People Talking Politics: How Local Television Drives Political Engagement

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In religion and politics, people's beliefs and convictions are in almost every case gotten at second-hand.

—Mark Twain

Mark Twain knew the power of word-of-mouth. Polite society may dictate the evasion of political conversation, but civic responsibility demands an informed electorate. In political messaging, a great deal of time is spent evaluating various media options to effectively deliver key message points to constituents. But what happens after message reception?

As more and more of life’s interactions happen digitally, shared physical experiences have powerful effects on our ability to both process and remember information. Several studies have been published in the last decade about the impact of co-viewing and out-of-home viewing on advertising recall, illustrating the benefit of conversation to reinforce messaging. So while digital discourse (online chat) attracts much industry attention because of its ability to be easily monitored, face-to-face communication (word-of-mouth) has just recently begun to be explored as a measurable marketing channel. The truth is, if you’re relying on social media to monitor “the local political conversation”, you’re only capturing about 4% of the electorate’s sentiment.

So, as we head into 2014 midterm elections, how much media weight will translate into people talking politics? The answer may have much to do with the media you choose.

Like Weather, Traffic and Sports, Politics are not only a mainstay of everyday conversation, but also a key pillar of Local TV News content. In large and small communities across America, Local TV News is driving many of our daily political conversations, providing a trusted, reliable source of information that is both referenced and shared.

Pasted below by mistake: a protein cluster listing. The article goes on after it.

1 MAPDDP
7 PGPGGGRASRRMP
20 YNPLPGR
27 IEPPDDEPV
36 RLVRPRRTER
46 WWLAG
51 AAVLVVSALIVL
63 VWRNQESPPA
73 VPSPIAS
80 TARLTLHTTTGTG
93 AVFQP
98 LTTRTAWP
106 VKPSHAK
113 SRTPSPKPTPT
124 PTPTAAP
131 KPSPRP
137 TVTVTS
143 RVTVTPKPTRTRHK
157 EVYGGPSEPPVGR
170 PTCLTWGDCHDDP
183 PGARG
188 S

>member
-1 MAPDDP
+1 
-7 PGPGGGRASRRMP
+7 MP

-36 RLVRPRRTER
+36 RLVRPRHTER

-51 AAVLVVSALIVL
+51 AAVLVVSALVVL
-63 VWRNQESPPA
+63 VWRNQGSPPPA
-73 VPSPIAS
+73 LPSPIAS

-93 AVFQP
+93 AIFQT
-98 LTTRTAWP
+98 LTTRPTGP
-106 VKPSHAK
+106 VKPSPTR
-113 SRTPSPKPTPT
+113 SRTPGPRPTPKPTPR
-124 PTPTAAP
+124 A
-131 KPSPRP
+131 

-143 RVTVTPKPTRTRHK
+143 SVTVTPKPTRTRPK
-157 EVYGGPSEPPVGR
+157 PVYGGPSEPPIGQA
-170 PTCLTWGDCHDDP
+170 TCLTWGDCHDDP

Add to the mix that local news operations have become increasingly sophisticated in developing content for an array of on air, online and mobile assets, and you have a recipe for marketing success. Accessibility throughout the day provides viewers with updated information wherever and whenever they need it, capitalizing on the value of local market content that is tailored at the right moment to the consumer’s first-person experience within their communities.

People Talking Politics looks closely at the daily political conversations that propel interaction and highlights the dominance of Local TV News to deliver message impact.


To better understand the currency value of local news, TVB worked with The Keller Fay Group, a full service marketing research and consulting company dedicated exclusively to word-of-mouth marketing. Throughout the month of April 2013, Keller Fay conducted an online survey of 2,011 nationally representative Adults 18+ about online and offline conversations they had during the prior day. Respondents were asked to answer in-depth questions about up to five different categories of conversation, including what media content or advertising may have “sparked” or informed their conversation. Categories of conversation measured included:

Community Events
Family Life, Parenting, etc.
Going Out
Health Services
Local/Regional News
Major Purchases Under Consideration
National/International News
Personal Relationships
Professional Service Providers
Shopping for Goods and Services
TV Shows

In total, 9,391 conversations were analyzed in the TVB’s analysis.

Because differentiating local from national sources of media is sometimes difficult for respondents, the local television stations available in each DMA were coded by zip code. Respondents were asked to provide their zip code early in the questionnaire so that later questions about media consumption would be tailored to the specific station call letters and affiliations available in their market.

People Talking Politics is a special-edition analysis that is specific to the study’s findings around local political conversations.